I've had very few discussions with anyone I know about contraception. I've had some in-depth discussions with some people, but most people I know don't seem to want to raise the issue, and I don't generally bring it up. I know that a number of people in our congregation don't think contraception is a good thing. I'm not sure if they believe it to be morally wrong, but I get the impression that they think it's not a good idea. There are others in the congregation who have little problem with it (for a married couple anyway). We do have a number of large families in the congregation (quite a few with more than six kids, one about to give birth to a ninth, and one who had twelve). I'm not sure the number of children tracks with views on contraception, since most of these families place a high priority on children anyway and see families that our culture sees as large as a good thing and worth pursuing. That's consistent with thinking it's ok to use contraceptives. I do have a feeling more of the larger families are more conservative on the contraception issue, and I've heard a few people making comments here and there that seem to suggest such a view. I've been wanting to record my comments on such matters for a long time, and I'm finally getting around to it now.
Jesus' first words in the gospel of Mark are "The time is fulfilled, and the kingdom of God is at hand; repent and believe in the gospel." (Mark 1:15, ESV) Paul summarizes the ministry of John the Baptizer: "John baptized with the baptism of repentance, telling the people to believe in the one who was to come after him, that is, Jesus." (Acts 19:4, ESV) The nouns for repentance and faith/belief appear together again in Acts 20:21. I'm wondering if there's a connection between the two concepts and that they're not just two indepedent commands, as I think this sort of statement is often taken, but one command put two ways.
Paul's statement about John in Acts 19 seems to be saying that John's message was to repent, i.e. to believe in the one who was to come after him, Jesus. In the next chapter, Paul tells the Ephesian elders in his farewell address to them that the message he preached was of "repentance toward God and faith in our Lord Jesus Christ" (the same Greek word is used for faith here and belief in the other two passages). One further passage makes the connection. The author of Hebrews says his recipients don't need to keep laying the basic foundation but need to move on to deeper things. That basic foundation is " of repentance from dead works and of faith toward God". The same one foundation is those two things. So maybe they're not really two things at all. We might read the statement in Mark a little differently in light of all this.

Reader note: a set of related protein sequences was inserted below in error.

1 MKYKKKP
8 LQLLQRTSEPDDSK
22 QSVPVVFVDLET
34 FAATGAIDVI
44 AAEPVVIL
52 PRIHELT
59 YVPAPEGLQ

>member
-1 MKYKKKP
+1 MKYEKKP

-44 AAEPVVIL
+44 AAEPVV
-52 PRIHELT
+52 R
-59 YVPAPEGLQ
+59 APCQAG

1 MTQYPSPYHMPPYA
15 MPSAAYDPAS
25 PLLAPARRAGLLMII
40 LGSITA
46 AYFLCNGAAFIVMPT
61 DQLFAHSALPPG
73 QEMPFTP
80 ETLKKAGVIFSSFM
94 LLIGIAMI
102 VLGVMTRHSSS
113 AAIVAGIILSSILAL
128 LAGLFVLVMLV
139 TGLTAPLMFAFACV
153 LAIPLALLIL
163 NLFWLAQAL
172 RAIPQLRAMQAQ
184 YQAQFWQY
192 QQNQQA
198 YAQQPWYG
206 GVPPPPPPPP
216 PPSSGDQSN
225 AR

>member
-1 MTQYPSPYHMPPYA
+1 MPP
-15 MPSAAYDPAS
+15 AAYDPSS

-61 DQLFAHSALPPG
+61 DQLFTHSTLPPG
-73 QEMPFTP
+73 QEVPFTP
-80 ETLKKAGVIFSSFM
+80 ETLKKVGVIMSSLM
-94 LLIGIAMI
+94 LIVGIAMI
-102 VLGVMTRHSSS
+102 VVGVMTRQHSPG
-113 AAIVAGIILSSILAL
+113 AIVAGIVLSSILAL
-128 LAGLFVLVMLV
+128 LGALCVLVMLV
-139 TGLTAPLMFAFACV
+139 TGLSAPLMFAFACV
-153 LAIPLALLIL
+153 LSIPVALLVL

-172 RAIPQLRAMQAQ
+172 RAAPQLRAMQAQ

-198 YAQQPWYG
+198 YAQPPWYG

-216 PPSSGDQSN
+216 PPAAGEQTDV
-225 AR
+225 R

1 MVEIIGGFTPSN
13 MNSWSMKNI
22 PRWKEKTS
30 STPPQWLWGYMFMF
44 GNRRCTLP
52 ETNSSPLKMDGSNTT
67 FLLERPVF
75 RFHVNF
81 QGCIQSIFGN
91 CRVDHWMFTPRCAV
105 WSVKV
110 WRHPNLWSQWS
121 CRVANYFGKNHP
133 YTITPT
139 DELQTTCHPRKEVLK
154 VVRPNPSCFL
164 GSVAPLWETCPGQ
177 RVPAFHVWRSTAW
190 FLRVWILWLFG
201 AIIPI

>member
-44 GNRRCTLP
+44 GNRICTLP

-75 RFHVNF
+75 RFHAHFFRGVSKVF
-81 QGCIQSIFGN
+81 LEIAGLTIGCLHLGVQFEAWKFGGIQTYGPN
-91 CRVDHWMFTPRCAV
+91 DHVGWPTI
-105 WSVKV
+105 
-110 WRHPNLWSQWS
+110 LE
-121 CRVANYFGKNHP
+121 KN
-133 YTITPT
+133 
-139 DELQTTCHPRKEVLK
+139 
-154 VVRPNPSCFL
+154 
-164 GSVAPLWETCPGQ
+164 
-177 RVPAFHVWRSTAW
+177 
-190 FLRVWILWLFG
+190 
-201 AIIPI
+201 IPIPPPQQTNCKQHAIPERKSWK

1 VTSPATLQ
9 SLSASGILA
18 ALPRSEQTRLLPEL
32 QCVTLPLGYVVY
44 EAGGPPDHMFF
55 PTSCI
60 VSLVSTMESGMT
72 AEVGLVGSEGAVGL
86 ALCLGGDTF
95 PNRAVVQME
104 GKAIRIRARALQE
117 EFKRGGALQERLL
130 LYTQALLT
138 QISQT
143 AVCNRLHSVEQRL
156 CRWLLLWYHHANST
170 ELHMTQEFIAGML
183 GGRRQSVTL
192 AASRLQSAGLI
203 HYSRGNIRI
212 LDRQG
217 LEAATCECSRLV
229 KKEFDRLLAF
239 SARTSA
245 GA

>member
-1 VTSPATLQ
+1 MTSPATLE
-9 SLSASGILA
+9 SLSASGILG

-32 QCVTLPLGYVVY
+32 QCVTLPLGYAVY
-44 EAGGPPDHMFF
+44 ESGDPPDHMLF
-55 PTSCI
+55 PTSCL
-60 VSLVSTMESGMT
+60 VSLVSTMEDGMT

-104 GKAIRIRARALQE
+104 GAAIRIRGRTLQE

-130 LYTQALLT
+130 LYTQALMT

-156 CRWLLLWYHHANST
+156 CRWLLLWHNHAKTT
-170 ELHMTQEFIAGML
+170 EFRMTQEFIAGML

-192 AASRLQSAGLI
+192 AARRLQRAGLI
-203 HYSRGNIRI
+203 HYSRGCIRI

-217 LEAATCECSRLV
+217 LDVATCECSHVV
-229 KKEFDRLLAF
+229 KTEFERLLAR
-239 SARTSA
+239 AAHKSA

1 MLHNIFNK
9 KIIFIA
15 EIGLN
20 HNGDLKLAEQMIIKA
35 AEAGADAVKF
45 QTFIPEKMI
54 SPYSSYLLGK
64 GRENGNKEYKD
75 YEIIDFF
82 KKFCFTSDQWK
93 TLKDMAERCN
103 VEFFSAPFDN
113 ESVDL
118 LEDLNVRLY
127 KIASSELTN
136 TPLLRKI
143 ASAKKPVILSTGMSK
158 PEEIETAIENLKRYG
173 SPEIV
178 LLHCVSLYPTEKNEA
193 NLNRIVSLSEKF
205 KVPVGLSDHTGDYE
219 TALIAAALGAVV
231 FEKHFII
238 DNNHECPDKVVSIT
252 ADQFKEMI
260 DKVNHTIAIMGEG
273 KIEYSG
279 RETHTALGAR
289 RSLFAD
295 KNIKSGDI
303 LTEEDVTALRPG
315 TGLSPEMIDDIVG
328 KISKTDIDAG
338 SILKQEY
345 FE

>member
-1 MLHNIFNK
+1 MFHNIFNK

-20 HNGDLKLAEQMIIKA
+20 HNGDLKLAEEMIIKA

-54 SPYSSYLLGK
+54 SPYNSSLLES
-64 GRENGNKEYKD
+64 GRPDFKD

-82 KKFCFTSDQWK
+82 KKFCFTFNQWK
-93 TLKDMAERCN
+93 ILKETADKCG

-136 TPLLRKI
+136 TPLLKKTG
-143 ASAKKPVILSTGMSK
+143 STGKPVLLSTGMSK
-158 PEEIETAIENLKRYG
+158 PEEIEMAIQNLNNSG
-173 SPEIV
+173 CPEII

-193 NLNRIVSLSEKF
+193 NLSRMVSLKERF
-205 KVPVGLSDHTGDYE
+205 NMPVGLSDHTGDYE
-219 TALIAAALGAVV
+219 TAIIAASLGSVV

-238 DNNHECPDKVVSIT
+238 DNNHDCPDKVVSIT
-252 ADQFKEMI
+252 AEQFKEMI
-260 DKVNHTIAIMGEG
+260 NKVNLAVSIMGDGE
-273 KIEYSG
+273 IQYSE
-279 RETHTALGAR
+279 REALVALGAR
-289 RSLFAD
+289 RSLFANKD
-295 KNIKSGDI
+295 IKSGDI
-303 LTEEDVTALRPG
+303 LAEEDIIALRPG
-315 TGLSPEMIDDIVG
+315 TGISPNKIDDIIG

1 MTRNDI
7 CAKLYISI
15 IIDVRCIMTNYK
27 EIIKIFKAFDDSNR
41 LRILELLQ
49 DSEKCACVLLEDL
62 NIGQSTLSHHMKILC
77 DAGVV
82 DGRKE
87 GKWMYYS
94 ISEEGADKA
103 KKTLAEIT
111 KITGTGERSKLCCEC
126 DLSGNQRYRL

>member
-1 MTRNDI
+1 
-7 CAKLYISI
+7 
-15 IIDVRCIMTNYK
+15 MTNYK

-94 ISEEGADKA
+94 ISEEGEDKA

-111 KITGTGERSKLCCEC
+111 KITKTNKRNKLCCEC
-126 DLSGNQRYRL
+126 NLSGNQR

And Jesus came and said to them, "All authority in heaven and on earth has been given to me. Go therefore and make disciples of all nations, baptizing them in the name of the Father and of the Son and of the Holy Spirit, teaching them to observe all that I have commanded you. And behold, I am with you always, to the end of the age." (Matt 28:18-20, ESV)
I realized something at a baptism last year about Matthew 28's Trinitarian formula. It doesn't just use a Trinitiarian formula that assumes enough of a parity between Father, Son, and Holy Spirit to put them in the same sentence in parallel. I've seen commentators mention this, but it's not a strong enough argument that all three persons of the Trinity are fully God. After all, you could list God, the church, and the world in parallel like that, although here there's a sense of commonality and joint authority in addition. One thing occurred to me that I had to go check the Greek to be sure of. Jesus talks about the name of the Father, the Son, and the Holy Spirit. This 'name' is singular, one name for the Father, the Son, and the Holy Spirit. The name of the Father is 'YHWH' (Hebrew at the time didn't have written vowels), also called the tetragrammaton and covenant name of God. I can't think of another name that these three persons could share. Anyway, that's not the sort of thing those who deny the Trinity but want to affirm the scriptures will be able to deal with easily. Even the fact that there's one name they fall under is some threat to that view.
I think the clearest statement at least of the divinity of Jesus is in Philippians 2:1-11, but it will take some work to draw it out. Some common misreadings of what Paul says there (due to the infelicities of English renderings) hinder what I think would have been an obvious implication of the text to its original readers.
Jeremy Pierce is a philosophy professor, Uber/Lyft driver, and father of five.